DeVore wins GOP attorney general contest

Despite a money disadvantage, the man who helped undo Gov. Pritzker’s COVID mask mandate will be the Republican nominee to face Kwame Raoul.

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Republican candidates for Illinois attorney general, from left: Tom DeVore, Steve Kim and David Shestokas.

Republican candidates for Illinois attorney general, from left: Tom DeVore, Steve Kim and David Shestokas.

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Tom DeVore, who successfully challenged Gov. J.B. Pritzker’s COVID-19 mask mandate, won the Republican nomination for Illinois attorney general Tuesday and will face incumbent Democrat Kwame Raoul in November.

DeVore, 52, of Sorento, beat Deerfield business lawyer Steve Kim, the far-better funded Republican establishment candidate, and David Shestokas, an Orland Park attorney, who was part of former President Donald Trump’s legal team contesting 2020 election results in Pennsylvania.

With 90% of precincts reporting, DeVore had about 44% of the vote compared with about 35% for Kim and 21% for Shestokas.

DeVore’s central theme has focused on Pritzker’s COVID mandates. On Tuesday, he said Raoul has been too complicit.

“Raoul has for the last two years done whatever the governor has asked him to do,” DeVore said in an interview. “I’ll tell whoever is governor that there will be no more mandates.”

DeVore, who helped end Pritzker’s mask mandate, jumped into the race in February, attacking the governor for his COVID-19 executive orders.

Campaigning as “the People’s Attorney,” DeVore has the words “Freedom” and “Liberty” tattooed on his forearms and has frequently referred to Pritzker as a tyrant.

“The people have been paralyzed by fear and allowed J.B. Pritzker to rule as a king,” he says in a recent ad. “I’m running for attorney general to educate, empower and equip the people to take back their government and restore the power where it belongs.”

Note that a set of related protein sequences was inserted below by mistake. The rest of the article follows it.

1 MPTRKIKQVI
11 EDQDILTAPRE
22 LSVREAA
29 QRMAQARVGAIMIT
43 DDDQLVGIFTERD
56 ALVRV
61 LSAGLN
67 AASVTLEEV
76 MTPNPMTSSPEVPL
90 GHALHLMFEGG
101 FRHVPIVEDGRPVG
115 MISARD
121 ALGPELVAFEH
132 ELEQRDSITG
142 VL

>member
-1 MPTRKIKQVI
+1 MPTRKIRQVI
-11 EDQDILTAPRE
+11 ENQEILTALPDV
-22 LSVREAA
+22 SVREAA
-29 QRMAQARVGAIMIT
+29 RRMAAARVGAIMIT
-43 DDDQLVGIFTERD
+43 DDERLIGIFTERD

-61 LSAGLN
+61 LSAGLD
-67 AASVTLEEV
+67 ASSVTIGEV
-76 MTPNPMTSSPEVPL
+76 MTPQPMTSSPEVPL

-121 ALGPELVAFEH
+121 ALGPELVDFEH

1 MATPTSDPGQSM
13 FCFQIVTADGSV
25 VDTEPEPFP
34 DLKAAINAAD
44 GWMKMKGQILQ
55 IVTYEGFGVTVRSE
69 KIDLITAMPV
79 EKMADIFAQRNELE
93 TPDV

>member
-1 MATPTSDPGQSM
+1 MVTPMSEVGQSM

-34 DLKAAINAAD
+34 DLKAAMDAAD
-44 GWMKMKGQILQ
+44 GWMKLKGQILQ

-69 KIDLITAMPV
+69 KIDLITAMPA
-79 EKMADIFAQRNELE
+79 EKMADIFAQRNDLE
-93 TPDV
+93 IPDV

The race was tight despite Kim’s huge funding advantage, thanks to contributions from Chicago billionaire Ken Griffin.

Kim was part of a Republican establishment slate that included gubernatorial candidate Richard Irvin, who received $50 million from Griffin. Irvin, in turn, gave $550,000 of that money to Kim, state records show.

Those contributions alone dwarfed all of DeVore’s campaign dollars of just over $59,000 — with almost half of that from loans he made to his own political committee.

Kim was recently endorsed by former Gov. Jim Edgar, whom he previously advised.

Entering the race in January, Kim vowed to fight violent crime and corruption, which he said made Illinois “world famous” for the wrong reason.

The race was Kim’s second run for attorney general. He was the Republican candidate in 2010 against then Democratic incumbent Lisa Madigan, who won that race capturing almost two-thirds of the vote.

In a statement, he said he hopes that whoever wins the attorney general race in November “will take strong action to fight crime, tackle our systemic government corruption and address the issues that Illinoisans deeply care about.”

“We taught a lot of people what this office is supposed to be,” Shestokas said in an interview Tuesday. “The attorney general’s office is supposed to be the lawyer for the people.”

Shestokas, who refers to himself as “Constitution protector,” has listed as one of his top priorities to “resolve lawsuits by citizens filed against the state alleging failure of the state to comply with existing law.”

According to state records, Shestokas has reported no campaign contributions.

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